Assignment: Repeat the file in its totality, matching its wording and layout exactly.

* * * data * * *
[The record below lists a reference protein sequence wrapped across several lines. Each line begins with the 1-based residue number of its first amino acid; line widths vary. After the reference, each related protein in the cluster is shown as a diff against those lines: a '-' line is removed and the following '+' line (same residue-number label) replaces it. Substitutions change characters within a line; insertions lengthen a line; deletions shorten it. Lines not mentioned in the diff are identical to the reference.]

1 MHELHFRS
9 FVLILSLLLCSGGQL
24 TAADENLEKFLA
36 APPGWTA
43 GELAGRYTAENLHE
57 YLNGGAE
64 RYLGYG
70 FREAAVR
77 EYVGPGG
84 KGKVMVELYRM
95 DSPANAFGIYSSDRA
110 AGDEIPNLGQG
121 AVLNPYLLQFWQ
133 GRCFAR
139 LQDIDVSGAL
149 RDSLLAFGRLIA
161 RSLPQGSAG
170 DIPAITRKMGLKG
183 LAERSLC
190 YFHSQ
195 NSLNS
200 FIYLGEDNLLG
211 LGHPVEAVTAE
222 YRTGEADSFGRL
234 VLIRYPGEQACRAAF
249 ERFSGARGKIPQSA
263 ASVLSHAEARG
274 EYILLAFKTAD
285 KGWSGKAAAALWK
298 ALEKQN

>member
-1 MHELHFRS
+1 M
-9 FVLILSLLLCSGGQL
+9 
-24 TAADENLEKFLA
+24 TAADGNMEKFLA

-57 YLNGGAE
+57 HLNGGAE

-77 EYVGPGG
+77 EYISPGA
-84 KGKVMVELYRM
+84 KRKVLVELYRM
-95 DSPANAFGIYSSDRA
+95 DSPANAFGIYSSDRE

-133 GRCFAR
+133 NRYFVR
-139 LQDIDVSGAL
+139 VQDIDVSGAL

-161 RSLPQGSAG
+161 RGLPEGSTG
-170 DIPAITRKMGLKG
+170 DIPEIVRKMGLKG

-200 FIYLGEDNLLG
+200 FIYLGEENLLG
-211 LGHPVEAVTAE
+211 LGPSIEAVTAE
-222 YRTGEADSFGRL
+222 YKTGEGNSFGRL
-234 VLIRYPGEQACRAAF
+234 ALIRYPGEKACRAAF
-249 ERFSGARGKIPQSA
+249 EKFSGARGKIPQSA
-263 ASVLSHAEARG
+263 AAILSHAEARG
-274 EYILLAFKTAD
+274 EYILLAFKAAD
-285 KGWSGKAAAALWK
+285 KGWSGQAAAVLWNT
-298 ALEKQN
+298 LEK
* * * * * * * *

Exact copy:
[The record below lists a reference protein sequence wrapped across several lines. Each line begins with the 1-based residue number of its first amino acid; line widths vary. After the reference, each related protein in the cluster is shown as a diff against those lines: a '-' line is removed and the following '+' line (same residue-number label) replaces it. Substitutions change characters within a line; insertions lengthen a line; deletions shorten it. Lines not mentioned in the diff are identical to the reference.]

1 MHELHFRS
9 FVLILSLLLCSGGQL
24 TAADENLEKFLA
36 APPGWTA
43 GELAGRYTAENLHE
57 YLNGGAE
64 RYLGYG
70 FREAAVR
77 EYVGPGG
84 KGKVMVELYRM
95 DSPANAFGIYSSDRA
110 AGDEIPNLGQG
121 AVLNPYLLQFWQ
133 GRCFAR
139 LQDIDVSGAL
149 RDSLLAFGRLIA
161 RSLPQGSAG
170 DIPAITRKMGLKG
183 LAERSLC
190 YFHSQ
195 NSLNS
200 FIYLGEDNLLG
211 LGHPVEAVTAE
222 YRTGEADSFGRL
234 VLIRYPGEQACRAAF
249 ERFSGARGKIPQSA
263 ASVLSHAEARG
274 EYILLAFKTAD
285 KGWSGKAAAALWK
298 ALEKQN

>member
-1 MHELHFRS
+1 M
-9 FVLILSLLLCSGGQL
+9 
-24 TAADENLEKFLA
+24 TAADGNMEKFLA

-57 YLNGGAE
+57 HLNGGAE

-77 EYVGPGG
+77 EYISPGA
-84 KGKVMVELYRM
+84 KRKVLVELYRM
-95 DSPANAFGIYSSDRA
+95 DSPANAFGIYSSDRE

-133 GRCFAR
+133 NRYFVR
-139 LQDIDVSGAL
+139 VQDIDVSGAL

-161 RSLPQGSAG
+161 RGLPEGSTG
-170 DIPAITRKMGLKG
+170 DIPEIVRKMGLKG

-200 FIYLGEDNLLG
+200 FIYLGEENLLG
-211 LGHPVEAVTAE
+211 LGPSIEAVTAE
-222 YRTGEADSFGRL
+222 YKTGEGNSFGRL
-234 VLIRYPGEQACRAAF
+234 ALIRYPGEKACRAAF
-249 ERFSGARGKIPQSA
+249 EKFSGARGKIPQSA
-263 ASVLSHAEARG
+263 AAILSHAEARG
-274 EYILLAFKTAD
+274 EYILLAFKAAD
-285 KGWSGKAAAALWK
+285 KGWSGQAAAVLWNT
-298 ALEKQN
+298 LEK